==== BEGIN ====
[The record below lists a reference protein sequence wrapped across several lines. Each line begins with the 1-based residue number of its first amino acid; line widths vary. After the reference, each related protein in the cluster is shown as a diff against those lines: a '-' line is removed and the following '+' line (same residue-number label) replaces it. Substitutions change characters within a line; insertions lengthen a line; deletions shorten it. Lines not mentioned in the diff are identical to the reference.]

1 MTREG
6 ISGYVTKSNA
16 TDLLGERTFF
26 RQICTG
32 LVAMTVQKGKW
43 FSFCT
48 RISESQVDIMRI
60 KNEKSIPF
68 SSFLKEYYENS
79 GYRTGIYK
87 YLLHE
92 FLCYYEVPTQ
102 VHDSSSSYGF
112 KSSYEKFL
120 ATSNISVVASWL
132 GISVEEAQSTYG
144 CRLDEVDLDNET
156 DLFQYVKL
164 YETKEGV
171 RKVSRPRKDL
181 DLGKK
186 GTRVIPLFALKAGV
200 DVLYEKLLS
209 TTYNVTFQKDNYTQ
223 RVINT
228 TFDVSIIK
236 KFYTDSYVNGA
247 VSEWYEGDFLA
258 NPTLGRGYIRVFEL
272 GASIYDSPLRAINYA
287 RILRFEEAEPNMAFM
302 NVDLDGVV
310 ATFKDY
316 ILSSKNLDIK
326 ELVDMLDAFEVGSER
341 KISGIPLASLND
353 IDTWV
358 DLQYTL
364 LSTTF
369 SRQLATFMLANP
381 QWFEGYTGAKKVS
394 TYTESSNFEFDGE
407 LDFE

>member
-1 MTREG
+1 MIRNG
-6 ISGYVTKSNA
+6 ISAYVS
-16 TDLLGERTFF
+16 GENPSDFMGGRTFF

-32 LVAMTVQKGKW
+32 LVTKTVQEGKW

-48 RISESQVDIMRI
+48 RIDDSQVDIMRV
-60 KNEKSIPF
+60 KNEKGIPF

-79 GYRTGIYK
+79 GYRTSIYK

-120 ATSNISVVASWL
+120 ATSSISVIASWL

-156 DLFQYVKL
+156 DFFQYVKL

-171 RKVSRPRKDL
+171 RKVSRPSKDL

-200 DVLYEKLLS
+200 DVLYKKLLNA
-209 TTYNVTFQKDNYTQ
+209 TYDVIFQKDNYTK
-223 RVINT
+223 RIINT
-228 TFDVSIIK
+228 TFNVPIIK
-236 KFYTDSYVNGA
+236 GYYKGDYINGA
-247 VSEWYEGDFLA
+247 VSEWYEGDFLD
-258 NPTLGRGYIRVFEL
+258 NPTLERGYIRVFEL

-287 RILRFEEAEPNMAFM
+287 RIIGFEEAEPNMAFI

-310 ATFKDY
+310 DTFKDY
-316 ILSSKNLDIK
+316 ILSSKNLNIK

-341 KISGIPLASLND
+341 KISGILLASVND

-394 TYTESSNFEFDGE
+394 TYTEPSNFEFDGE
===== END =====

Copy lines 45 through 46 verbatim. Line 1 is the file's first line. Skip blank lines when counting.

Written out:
>member
-1 MTREG